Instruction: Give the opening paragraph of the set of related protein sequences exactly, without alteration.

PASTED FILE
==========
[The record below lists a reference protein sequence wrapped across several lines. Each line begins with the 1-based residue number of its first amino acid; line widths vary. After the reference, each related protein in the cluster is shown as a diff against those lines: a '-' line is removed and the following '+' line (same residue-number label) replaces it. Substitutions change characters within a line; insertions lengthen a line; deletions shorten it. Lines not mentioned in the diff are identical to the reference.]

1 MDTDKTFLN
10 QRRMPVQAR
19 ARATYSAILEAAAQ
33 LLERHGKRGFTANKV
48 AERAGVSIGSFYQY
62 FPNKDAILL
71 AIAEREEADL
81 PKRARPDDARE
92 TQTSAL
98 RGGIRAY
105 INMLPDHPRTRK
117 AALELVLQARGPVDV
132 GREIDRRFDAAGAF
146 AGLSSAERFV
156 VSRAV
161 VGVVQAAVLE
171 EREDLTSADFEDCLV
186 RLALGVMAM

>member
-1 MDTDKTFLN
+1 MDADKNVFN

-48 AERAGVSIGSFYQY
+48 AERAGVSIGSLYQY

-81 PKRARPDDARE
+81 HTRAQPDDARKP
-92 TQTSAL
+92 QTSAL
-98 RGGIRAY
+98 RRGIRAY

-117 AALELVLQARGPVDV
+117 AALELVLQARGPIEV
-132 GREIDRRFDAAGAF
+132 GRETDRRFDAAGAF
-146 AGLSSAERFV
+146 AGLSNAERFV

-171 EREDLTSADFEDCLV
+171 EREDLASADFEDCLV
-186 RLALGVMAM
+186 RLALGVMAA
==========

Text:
[The record below lists a reference protein sequence wrapped across several lines. Each line begins with the 1-based residue number of its first amino acid; line widths vary. After the reference, each related protein in the cluster is shown as a diff against those lines: a '-' line is removed and the following '+' line (same residue-number label) replaces it. Substitutions change characters within a line; insertions lengthen a line; deletions shorten it. Lines not mentioned in the diff are identical to the reference.]